Dec 21, 2011, 10:14 AM, Posted by Al Shar
We were equally pleased with RWJF and Pioneer’s presence at the meeting – in fact, I’d say the meeting was a resounding success from our perspective.
Pioneer grantees Ben Sawyer and Debra Lieberman were both on panels featuring their work in health games and mobile technology. Deborah Estrin and Ida Sim announced the launch of Open mHealth, which is supported with funding from RWJF’s Pioneer Portfolio. And a session focused on this summer's mHealth Evidence meeting that was conceived of and co-sponsored by Pioneer.
Our Public Health Portfolio was also there looking for interesting perspectives on how mHealth could be deployed by public health departments to address a variety of health issues.
And finally, I was lucky enough to moderate a special session on a topic of keen interest to me and the portfolio.
“What I Really Need from mHealth: Five Perspectives on Value” featured a great cast of panelists including Robert Jarrin, senior director of Government Affairs for Qualcomm; Carol McCall, chief strategy officer at GNS Healthcare; Anmol Madan, founder of Ginger.io and visiting researcher at MIT Media Lab; and Richard Katz, director of cardiology at George Washington University Hospital.
Our session was structured around an imaginary mobile health application. The panelists discussed the value of the application and how to demonstrate that value from the point of view of the individual, provider, various payers, regulators and researchers. This generated a fascinating conversation in which participants spoke from both a professional and personal perspective. Toward the end, we opened the discussion up to the attendees, which led to an informative and engaging discussion that will hopefully extend far beyond the session. The various perspectives are not completely aligned but yield something quite important when they do come together.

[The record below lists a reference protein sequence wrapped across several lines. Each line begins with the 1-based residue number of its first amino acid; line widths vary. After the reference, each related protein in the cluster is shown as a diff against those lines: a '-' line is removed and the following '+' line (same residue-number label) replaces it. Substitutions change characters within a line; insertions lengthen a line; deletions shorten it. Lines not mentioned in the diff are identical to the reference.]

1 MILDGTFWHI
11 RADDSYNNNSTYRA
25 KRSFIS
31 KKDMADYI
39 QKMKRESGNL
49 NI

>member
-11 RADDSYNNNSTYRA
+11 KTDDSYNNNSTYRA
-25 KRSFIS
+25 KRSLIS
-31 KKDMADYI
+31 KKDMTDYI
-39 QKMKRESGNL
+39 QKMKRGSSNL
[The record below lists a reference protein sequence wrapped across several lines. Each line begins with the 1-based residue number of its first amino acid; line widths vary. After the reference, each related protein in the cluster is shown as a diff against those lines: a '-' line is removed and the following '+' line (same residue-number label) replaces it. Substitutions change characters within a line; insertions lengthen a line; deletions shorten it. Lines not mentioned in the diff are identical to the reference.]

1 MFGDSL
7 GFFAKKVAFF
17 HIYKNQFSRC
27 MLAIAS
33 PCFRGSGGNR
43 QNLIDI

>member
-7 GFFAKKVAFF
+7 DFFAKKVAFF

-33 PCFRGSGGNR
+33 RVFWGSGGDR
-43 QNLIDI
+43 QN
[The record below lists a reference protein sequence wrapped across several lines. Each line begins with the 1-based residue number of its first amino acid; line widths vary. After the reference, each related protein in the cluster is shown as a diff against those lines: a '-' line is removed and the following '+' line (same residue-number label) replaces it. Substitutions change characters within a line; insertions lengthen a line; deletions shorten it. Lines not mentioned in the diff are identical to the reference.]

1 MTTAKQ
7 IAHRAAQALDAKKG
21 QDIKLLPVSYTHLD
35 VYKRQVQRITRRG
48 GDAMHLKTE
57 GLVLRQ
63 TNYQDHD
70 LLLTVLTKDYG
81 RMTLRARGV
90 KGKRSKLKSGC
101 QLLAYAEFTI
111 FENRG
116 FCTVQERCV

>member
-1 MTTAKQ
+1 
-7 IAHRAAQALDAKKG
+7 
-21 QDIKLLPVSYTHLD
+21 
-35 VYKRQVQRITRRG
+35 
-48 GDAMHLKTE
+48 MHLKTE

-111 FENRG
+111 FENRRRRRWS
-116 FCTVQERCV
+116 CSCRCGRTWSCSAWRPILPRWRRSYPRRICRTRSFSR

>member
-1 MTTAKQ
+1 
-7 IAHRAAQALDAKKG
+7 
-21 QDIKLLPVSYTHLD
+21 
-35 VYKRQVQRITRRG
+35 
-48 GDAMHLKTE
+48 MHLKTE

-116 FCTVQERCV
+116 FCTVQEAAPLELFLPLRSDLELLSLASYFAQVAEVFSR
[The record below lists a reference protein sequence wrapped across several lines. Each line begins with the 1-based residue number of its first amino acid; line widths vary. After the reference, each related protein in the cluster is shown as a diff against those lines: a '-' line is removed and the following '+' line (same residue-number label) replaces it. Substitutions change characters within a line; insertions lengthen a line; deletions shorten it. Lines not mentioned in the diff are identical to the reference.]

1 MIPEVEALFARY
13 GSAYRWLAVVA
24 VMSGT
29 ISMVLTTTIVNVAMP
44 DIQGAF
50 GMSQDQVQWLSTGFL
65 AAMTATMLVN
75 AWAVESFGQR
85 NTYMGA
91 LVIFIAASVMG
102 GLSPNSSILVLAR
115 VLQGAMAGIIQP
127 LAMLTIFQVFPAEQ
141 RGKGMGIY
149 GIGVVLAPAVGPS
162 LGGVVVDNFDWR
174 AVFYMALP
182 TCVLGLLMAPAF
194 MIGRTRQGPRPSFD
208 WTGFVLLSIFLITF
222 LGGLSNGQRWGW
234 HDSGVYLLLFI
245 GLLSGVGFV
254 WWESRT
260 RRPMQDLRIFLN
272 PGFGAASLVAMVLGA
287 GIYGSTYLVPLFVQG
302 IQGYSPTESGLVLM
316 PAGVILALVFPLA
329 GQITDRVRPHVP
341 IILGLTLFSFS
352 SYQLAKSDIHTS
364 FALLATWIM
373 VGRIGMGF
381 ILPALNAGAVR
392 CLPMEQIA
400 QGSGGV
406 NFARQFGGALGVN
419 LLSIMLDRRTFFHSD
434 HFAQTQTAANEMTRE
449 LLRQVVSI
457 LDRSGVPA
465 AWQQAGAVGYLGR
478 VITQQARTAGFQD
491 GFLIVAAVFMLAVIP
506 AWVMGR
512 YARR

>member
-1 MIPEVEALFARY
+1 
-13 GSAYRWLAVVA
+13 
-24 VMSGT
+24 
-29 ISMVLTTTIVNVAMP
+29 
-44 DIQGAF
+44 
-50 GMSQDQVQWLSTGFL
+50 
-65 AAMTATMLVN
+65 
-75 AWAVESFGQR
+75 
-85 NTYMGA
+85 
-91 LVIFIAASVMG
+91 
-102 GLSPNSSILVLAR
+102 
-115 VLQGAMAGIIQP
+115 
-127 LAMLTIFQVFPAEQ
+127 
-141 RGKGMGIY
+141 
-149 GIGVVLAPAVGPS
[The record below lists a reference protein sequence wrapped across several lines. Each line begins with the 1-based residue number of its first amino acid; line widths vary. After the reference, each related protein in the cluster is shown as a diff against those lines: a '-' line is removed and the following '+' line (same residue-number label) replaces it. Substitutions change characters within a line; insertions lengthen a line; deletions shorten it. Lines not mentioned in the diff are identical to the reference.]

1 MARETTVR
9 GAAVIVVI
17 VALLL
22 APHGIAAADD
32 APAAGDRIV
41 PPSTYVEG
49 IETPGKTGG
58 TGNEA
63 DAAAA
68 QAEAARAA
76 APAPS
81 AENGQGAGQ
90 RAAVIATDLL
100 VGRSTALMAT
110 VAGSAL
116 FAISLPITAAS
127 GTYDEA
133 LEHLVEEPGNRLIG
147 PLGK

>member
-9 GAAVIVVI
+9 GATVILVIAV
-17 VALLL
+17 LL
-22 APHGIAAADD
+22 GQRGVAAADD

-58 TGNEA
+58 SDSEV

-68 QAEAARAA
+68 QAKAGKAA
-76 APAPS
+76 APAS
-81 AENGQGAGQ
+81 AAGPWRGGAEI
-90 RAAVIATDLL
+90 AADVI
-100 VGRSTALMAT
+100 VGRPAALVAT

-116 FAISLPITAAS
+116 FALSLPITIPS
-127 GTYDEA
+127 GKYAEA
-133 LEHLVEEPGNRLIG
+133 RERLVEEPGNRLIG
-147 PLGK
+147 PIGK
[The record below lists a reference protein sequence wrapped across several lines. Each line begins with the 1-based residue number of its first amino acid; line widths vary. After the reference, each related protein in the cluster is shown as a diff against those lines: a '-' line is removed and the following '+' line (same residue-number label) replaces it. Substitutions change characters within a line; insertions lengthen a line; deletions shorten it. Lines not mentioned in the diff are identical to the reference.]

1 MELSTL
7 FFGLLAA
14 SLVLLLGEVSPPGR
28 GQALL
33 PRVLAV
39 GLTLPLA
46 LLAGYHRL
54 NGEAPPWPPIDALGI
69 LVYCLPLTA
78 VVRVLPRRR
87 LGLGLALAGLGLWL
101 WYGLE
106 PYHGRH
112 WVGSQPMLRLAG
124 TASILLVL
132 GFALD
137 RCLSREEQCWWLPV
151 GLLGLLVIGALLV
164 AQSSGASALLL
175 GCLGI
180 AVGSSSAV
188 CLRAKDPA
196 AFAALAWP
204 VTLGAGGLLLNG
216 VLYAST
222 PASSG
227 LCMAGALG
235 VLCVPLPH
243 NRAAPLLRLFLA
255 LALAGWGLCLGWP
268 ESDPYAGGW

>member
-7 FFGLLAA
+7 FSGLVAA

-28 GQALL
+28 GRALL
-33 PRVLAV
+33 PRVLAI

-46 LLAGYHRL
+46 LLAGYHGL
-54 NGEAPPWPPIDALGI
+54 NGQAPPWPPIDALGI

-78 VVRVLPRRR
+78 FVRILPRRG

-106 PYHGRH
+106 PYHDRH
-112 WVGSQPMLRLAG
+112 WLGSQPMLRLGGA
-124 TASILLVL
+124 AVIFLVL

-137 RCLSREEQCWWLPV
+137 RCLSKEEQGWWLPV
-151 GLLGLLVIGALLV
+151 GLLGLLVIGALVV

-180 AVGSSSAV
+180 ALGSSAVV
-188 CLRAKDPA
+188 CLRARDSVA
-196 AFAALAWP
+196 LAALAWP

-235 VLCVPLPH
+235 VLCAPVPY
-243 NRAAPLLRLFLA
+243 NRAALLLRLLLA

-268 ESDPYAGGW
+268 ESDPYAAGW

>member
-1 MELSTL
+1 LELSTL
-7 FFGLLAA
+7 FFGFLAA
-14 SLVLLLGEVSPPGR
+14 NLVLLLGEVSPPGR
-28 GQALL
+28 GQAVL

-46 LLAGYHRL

But wait, as they say on TV, there’s more! In addition to our panelists, we brought together about a dozen thought leaders, including representatives from organizations like NIH, Google, GNS Healthcare and the National Science Foundation, for a series of lively discussions about the future of mHealth and how to build value for all the players in the ecosystem. There was no lack of good ideas or strongly held opinions, and more questions were raised than answers offered. However, at the end of the night, we could all see light at the end of the tunnel. And that light came from a greater understanding of the value others saw in mHealth. From this newly fashioned broader vision, I’m hopeful we all left with a better sense of the way forward and with new ideas on how we could each play a role.
I look forward to sharing more of what we learned and what this might mean for our investments in mHealth moving forward – and hearing your thoughts as well.